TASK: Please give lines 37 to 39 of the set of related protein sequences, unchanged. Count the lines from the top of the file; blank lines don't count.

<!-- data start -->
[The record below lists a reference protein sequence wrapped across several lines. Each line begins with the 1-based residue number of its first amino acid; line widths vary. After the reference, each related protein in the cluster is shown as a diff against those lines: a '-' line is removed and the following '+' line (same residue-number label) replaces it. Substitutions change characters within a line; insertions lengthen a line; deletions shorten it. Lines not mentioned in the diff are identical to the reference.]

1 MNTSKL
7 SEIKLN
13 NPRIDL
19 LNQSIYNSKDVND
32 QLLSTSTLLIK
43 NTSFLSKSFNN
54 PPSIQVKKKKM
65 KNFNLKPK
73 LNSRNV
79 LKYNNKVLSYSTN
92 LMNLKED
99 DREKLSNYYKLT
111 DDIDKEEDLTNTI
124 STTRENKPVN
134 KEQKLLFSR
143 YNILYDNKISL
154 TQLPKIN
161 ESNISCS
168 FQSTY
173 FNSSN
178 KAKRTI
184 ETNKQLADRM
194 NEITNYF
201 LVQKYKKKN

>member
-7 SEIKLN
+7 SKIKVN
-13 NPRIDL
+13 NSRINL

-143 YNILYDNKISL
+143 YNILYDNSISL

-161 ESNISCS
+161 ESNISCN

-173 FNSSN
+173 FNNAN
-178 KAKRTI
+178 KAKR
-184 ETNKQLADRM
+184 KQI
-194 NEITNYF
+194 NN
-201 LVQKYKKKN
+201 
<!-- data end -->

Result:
-178 KAKRTI
+178 KAKR
-184 ETNKQLADRM